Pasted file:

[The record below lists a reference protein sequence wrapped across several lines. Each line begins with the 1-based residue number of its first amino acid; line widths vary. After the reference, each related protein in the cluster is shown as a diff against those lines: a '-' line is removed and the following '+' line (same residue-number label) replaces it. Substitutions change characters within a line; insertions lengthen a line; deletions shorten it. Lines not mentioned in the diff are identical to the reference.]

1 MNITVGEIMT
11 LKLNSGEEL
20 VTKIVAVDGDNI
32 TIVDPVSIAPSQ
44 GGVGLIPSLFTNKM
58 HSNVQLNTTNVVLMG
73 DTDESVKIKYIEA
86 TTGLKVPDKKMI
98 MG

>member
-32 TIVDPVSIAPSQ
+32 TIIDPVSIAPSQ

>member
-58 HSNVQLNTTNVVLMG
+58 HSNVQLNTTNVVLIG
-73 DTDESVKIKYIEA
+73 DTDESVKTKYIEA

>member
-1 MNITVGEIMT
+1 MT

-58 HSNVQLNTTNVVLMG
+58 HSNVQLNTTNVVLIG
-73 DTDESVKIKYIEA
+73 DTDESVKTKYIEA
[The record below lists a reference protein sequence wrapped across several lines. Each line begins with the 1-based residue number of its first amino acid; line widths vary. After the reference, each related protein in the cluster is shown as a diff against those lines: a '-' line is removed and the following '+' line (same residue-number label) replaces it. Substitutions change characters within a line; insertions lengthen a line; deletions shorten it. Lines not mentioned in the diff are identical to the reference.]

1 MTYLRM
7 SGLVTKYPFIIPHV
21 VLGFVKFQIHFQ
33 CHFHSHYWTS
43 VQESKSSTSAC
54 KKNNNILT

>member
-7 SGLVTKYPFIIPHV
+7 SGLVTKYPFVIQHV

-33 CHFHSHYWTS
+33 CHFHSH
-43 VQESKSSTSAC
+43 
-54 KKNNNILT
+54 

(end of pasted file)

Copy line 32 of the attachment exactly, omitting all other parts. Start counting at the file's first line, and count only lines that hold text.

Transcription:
54 KKNNNILT